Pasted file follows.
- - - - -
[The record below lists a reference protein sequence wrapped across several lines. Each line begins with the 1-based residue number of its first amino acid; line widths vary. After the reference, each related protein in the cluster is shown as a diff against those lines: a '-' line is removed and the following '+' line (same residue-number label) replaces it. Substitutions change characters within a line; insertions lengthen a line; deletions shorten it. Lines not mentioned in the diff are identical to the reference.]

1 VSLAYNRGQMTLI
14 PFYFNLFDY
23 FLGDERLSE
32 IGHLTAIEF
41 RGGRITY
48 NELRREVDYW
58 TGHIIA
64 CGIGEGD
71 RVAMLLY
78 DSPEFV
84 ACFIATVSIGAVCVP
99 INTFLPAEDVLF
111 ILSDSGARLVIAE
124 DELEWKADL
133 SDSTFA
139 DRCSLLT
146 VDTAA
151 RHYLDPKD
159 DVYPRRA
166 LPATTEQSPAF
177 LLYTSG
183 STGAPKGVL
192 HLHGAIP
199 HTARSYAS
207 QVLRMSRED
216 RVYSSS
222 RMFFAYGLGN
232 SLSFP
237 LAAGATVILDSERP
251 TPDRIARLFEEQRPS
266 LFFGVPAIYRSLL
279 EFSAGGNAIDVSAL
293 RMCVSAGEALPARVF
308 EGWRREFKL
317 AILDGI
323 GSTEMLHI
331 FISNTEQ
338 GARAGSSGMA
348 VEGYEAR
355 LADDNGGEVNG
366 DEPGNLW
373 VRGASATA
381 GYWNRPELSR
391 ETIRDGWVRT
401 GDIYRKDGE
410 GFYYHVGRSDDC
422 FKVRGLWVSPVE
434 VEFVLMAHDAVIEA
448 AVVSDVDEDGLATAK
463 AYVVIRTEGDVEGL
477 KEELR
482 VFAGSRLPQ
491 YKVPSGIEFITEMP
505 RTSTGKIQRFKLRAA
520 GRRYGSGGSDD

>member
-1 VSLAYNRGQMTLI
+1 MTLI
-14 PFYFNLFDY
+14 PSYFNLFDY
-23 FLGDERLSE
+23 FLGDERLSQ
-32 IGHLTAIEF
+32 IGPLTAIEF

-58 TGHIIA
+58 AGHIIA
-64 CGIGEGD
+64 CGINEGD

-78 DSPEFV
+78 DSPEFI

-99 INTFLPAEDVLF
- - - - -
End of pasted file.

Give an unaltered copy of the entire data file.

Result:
[The record below lists a reference protein sequence wrapped across several lines. Each line begins with the 1-based residue number of its first amino acid; line widths vary. After the reference, each related protein in the cluster is shown as a diff against those lines: a '-' line is removed and the following '+' line (same residue-number label) replaces it. Substitutions change characters within a line; insertions lengthen a line; deletions shorten it. Lines not mentioned in the diff are identical to the reference.]

1 VSLAYNRGQMTLI
14 PFYFNLFDY
23 FLGDERLSE
32 IGHLTAIEF
41 RGGRITY
48 NELRREVDYW
58 TGHIIA
64 CGIGEGD
71 RVAMLLY
78 DSPEFV
84 ACFIATVSIGAVCVP
99 INTFLPAEDVLF
111 ILSDSGARLVIAE
124 DELEWKADL
133 SDSTFA
139 DRCSLLT
146 VDTAA
151 RHYLDPKD
159 DVYPRRA
166 LPATTEQSPAF
177 LLYTSG
183 STGAPKGVL
192 HLHGAIP
199 HTARSYAS
207 QVLRMSRED
216 RVYSSS
222 RMFFAYGLGN
232 SLSFP
237 LAAGATVILDSERP
251 TPDRIARLFEEQRPS
266 LFFGVPAIYRSLL
279 EFSAGGNAIDVSAL
293 RMCVSAGEALPARVF
308 EGWRREFKL
317 AILDGI
323 GSTEMLHI
331 FISNTEQ
338 GARAGSSGMA
348 VEGYEAR
355 LADDNGGEVNG
366 DEPGNLW
373 VRGASATA
381 GYWNRPELSR
391 ETIRDGWVRT
401 GDIYRKDGE
410 GFYYHVGRSDDC
422 FKVRGLWVSPVE
434 VEFVLMAHDAVIEA
448 AVVSDVDEDGLATAK
463 AYVVIRTEGDVEGL
477 KEELR
482 VFAGSRLPQ
491 YKVPSGIEFITEMP
505 RTSTGKIQRFKLRAA
520 GRRYGSGGSDD

>member
-1 VSLAYNRGQMTLI
+1 MTLI
-14 PFYFNLFDY
+14 PSYFNLFDY
-23 FLGDERLSE
+23 FLGDERLSQ
-32 IGHLTAIEF
+32 IGPLTAIEF

-58 TGHIIA
+58 AGHIIA
-64 CGIGEGD
+64 CGINEGD

-78 DSPEFV
+78 DSPEFI

-99 INTFLPAEDVLF